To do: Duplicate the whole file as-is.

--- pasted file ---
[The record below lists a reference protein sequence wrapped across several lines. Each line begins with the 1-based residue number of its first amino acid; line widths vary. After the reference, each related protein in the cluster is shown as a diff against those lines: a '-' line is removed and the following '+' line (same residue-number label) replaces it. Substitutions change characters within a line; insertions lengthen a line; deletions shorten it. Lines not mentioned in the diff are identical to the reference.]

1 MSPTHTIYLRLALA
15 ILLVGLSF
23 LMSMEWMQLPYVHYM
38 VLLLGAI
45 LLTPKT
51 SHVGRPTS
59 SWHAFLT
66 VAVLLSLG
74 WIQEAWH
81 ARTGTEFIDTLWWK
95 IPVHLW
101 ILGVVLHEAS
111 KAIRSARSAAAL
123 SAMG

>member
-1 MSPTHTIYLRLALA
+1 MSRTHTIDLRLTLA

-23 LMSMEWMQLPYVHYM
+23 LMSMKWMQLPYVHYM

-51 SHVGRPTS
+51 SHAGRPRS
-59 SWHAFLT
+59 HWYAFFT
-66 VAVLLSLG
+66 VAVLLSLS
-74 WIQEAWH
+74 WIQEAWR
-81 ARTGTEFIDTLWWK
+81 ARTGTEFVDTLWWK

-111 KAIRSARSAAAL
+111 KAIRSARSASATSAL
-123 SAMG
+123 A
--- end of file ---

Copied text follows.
[The record below lists a reference protein sequence wrapped across several lines. Each line begins with the 1-based residue number of its first amino acid; line widths vary. After the reference, each related protein in the cluster is shown as a diff against those lines: a '-' line is removed and the following '+' line (same residue-number label) replaces it. Substitutions change characters within a line; insertions lengthen a line; deletions shorten it. Lines not mentioned in the diff are identical to the reference.]

1 MSPTHTIYLRLALA
15 ILLVGLSF
23 LMSMEWMQLPYVHYM
38 VLLLGAI
45 LLTPKT
51 SHVGRPTS
59 SWHAFLT
66 VAVLLSLG
74 WIQEAWH
81 ARTGTEFIDTLWWK
95 IPVHLW
101 ILGVVLHEAS
111 KAIRSARSAAAL
123 SAMG

>member
-1 MSPTHTIYLRLALA
+1 MSRTHTIDLRLTLA

-23 LMSMEWMQLPYVHYM
+23 LMSMKWMQLPYVHYM

-51 SHVGRPTS
+51 SHAGRPRS
-59 SWHAFLT
+59 HWYAFFT
-66 VAVLLSLG
+66 VAVLLSLS
-74 WIQEAWH
+74 WIQEAWR
-81 ARTGTEFIDTLWWK
+81 ARTGTEFVDTLWWK

-111 KAIRSARSAAAL
+111 KAIRSARSASATSAL
-123 SAMG
+123 A